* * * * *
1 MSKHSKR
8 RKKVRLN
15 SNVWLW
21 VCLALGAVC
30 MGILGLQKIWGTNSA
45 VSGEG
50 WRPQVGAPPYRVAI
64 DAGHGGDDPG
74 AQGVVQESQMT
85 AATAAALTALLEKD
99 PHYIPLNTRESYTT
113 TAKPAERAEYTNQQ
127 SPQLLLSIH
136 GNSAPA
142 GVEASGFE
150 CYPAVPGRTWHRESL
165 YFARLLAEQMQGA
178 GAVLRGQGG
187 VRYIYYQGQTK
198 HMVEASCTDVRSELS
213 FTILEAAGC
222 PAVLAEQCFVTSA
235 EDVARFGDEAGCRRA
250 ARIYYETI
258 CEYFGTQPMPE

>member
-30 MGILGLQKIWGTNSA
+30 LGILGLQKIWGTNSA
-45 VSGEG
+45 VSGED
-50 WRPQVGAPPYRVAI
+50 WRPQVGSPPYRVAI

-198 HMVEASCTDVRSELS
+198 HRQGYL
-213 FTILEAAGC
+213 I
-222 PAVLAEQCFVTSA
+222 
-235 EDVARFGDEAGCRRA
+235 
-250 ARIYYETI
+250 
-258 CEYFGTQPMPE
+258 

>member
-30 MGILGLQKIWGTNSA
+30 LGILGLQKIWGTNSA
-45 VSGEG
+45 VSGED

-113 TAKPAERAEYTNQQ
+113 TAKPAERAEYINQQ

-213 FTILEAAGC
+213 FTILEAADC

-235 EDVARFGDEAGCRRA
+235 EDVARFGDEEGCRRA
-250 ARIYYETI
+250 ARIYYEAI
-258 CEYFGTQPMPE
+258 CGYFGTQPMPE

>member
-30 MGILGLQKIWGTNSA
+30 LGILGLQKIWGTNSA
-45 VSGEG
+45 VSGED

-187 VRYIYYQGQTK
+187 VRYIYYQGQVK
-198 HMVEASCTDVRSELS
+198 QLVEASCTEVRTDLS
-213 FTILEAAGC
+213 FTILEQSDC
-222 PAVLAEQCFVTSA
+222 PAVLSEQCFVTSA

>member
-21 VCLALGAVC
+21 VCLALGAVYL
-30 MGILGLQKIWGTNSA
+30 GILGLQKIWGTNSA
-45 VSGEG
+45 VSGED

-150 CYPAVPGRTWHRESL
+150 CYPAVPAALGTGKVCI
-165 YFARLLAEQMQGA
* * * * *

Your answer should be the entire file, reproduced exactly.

1 MSKHSKR
8 RKKVRLN
15 SNVWLW
21 VCLALGAVC
30 MGILGLQKIWGTNSA
45 VSGEG
50 WRPQVGAPPYRVAI
64 DAGHGGDDPG
74 AQGVVQESQMT
85 AATAAALTALLEKD
99 PHYIPLNTRESYTT
113 TAKPAERAEYTNQQ
127 SPQLLLSIH
136 GNSAPA
142 GVEASGFE
150 CYPAVPGRTWHRESL
165 YFARLLAEQMQGA
178 GAVLRGQGG
187 VRYIYYQGQTK
198 HMVEASCTDVRSELS
213 FTILEAAGC
222 PAVLAEQCFVTSA
235 EDVARFGDEAGCRRA
250 ARIYYETI
258 CEYFGTQPMPE

>member
-30 MGILGLQKIWGTNSA
+30 LGILGLQKIWGTNSA
-45 VSGEG
+45 VSGED
-50 WRPQVGAPPYRVAI
+50 WRPQVGSPPYRVAI

-198 HMVEASCTDVRSELS
+198 HRQGYL
-213 FTILEAAGC
+213 I
-222 PAVLAEQCFVTSA
+222 
-235 EDVARFGDEAGCRRA
+235 
-250 ARIYYETI
+250 
-258 CEYFGTQPMPE
+258 

>member
-30 MGILGLQKIWGTNSA
+30 LGILGLQKIWGTNSA
-45 VSGEG
+45 VSGED

-113 TAKPAERAEYTNQQ
+113 TAKPAERAEYINQQ

-213 FTILEAAGC
+213 FTILEAADC

-235 EDVARFGDEAGCRRA
+235 EDVARFGDEEGCRRA
-250 ARIYYETI
+250 ARIYYEAI
-258 CEYFGTQPMPE
+258 CGYFGTQPMPE

>member
-30 MGILGLQKIWGTNSA
+30 LGILGLQKIWGTNSA
-45 VSGEG
+45 VSGED

-187 VRYIYYQGQTK
+187 VRYIYYQGQVK
-198 HMVEASCTDVRSELS
+198 QLVEASCTEVRTDLS
-213 FTILEAAGC
+213 FTILEQSDC
-222 PAVLAEQCFVTSA
+222 PAVLSEQCFVTSA

>member
-21 VCLALGAVC
+21 VCLALGAVYL
-30 MGILGLQKIWGTNSA
+30 GILGLQKIWGTNSA
-45 VSGEG
+45 VSGED

-150 CYPAVPGRTWHRESL
+150 CYPAVPAALGTGKVCI
-165 YFARLLAEQMQGA